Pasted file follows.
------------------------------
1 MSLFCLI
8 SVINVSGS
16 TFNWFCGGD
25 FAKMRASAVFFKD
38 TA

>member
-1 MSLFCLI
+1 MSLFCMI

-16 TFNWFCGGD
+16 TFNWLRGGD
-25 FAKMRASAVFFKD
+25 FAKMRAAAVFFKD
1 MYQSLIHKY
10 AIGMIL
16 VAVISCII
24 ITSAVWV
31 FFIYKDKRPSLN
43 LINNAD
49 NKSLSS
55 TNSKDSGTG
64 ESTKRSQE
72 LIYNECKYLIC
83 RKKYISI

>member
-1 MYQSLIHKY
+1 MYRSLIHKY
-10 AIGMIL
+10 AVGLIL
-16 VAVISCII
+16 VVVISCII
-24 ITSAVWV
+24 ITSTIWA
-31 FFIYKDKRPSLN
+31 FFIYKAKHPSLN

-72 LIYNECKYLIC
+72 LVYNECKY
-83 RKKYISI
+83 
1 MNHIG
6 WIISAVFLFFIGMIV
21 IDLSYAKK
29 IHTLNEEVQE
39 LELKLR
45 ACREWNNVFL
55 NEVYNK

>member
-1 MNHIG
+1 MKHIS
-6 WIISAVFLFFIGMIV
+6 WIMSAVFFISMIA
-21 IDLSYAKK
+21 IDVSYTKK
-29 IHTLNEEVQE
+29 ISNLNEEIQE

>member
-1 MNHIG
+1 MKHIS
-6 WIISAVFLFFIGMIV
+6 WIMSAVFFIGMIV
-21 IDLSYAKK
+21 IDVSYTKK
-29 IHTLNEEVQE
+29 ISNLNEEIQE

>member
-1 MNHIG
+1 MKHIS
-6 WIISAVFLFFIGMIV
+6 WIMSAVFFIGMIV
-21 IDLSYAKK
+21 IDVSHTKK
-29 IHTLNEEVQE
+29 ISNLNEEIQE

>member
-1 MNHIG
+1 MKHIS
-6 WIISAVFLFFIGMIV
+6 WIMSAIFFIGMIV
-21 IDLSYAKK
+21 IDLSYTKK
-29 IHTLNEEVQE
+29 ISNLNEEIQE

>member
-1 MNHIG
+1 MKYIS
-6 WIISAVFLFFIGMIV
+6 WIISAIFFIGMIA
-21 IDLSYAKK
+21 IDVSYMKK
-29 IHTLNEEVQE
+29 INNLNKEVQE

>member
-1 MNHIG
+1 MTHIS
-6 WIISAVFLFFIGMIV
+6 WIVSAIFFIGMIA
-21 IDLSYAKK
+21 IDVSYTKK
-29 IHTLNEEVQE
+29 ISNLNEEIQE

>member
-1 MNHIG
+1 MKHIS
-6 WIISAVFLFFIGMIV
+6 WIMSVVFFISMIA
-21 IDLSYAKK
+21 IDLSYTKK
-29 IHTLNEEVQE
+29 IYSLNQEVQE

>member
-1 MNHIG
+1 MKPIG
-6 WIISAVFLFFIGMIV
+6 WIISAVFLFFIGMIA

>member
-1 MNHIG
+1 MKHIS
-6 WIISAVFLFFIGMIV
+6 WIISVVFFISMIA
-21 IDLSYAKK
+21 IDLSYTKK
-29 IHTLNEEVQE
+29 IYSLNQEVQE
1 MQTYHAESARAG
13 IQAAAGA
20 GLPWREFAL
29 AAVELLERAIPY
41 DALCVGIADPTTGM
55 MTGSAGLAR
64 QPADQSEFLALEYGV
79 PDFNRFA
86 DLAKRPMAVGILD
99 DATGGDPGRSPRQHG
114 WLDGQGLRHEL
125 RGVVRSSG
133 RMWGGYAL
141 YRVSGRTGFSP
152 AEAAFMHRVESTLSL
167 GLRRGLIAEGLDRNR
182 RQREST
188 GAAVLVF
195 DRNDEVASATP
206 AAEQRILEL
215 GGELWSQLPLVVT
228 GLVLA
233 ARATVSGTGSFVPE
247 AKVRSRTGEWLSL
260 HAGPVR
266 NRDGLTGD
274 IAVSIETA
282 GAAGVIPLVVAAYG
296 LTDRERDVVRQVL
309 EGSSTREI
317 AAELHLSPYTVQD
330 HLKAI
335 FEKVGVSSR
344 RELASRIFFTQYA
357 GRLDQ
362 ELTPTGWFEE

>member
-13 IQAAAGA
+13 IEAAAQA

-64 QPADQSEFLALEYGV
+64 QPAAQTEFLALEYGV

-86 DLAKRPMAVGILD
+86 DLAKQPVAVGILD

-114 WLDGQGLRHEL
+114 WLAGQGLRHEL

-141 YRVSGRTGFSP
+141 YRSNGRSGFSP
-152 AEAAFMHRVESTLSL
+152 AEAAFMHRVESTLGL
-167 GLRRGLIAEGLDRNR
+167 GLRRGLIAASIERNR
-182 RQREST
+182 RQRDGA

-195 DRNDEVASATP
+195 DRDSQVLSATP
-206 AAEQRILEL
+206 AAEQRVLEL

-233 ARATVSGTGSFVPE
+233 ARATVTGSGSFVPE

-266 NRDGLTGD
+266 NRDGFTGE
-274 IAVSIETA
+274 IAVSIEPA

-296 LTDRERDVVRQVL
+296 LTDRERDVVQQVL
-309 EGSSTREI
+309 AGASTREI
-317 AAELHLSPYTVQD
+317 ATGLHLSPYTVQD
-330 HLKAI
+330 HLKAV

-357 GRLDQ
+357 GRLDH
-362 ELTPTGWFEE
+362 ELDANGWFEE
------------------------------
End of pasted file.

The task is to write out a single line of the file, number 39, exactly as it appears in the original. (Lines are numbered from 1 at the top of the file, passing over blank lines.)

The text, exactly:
1 MNHIG